The biggest unanswered questions in the Hathras case

Hathras (UP), Oct 5 (IANS) It has been exactly seven days since the 19-year-old Dalit girl succumbed to alleged assault injuries in a Delhi hospital and the media has been pursuing the story with a madness that is rarely seen.
Despite the fact that hours of footage on TV channels and reams of paper in the print media have been spent on the story, there are still questions that remain unanswered in the Hathras incident where the girl was allegedly raped and strangulated by four men belonging to upper caste Thakur families in Boolgarhi village.


The girl, in the video footage taken by TV channels in the Delhi hospital, is heard saying that she was raped before being strangulated. Her own mother makes different claims in videos taken before and after her daughter’s death. In one video, she alleges that Sandeep, one of the accused, tried to strangulate the girl and ran away when the mother called out for help. In another video, she claims that her daughter was sexually assaulted.
The girl’s brother, who is now also being accused of honor killing, has said that his sister was found without clothes in the field.
The question is that why is the family changing its stand repeatedly?
As a family member of the accused says, “It is abundantly clear that the family knows that it will get more money and more sympathy if it pushes the rape angle and that this is what they are doing this. Can rape take place at the morning in a field in a village when everyone is out working?”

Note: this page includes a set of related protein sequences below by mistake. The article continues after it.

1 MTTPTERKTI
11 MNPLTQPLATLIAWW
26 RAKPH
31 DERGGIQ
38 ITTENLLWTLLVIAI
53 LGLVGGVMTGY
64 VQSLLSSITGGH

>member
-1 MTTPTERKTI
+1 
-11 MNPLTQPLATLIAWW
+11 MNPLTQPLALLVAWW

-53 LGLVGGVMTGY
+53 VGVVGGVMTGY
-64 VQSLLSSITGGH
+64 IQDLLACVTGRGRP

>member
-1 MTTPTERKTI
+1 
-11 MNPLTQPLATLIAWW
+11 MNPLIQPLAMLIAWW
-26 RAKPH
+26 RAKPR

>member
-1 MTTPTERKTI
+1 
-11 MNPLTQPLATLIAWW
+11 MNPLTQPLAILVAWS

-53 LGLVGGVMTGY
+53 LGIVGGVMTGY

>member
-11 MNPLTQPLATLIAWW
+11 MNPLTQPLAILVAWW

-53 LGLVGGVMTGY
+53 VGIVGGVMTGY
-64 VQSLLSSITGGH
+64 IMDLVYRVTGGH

ADG Law and order Prashant Kumar, meanwhile, has said that the medical report did not confirm rape on the girl.
Significantly, the incident took place on September 14 and the girl’s medical examination was done on September 22 – eight days later.
Medical experts feel that the delay in conducting the medical examination may have contaminated evidences.
With the state government denying rape and the family insisting on it, opposition parties are naturally using the issue to target the Yogi Adityanath government.


The incident is being projected as a result of a caste war between Thakurs and Dalits. However, both the sides are choosing to ignore the fact that violence had taken place, at least twice in one decade, between the families of the girl and the accused persons.
The girl’s family, apparently, wants to hide this fact because they do not want to dilute the severity of the September 14 incident which led to girl’s death.
The accused are hiding facts because they do not want to attach a motive to the incident.


While the Boolgarhi village has been split wide open on caste lines on this incident, most of the local residents are unwilling to speak and those who agree, request anonymity.
One such resident who spoke to IANS, said, “Everyone knows that the girl was rather friendly with two of the accused. They would often talk on phone and everyone in the village knows about it. The police should take away their mobile phones and check the call records instead of allowing the incident to turn into tamasha.”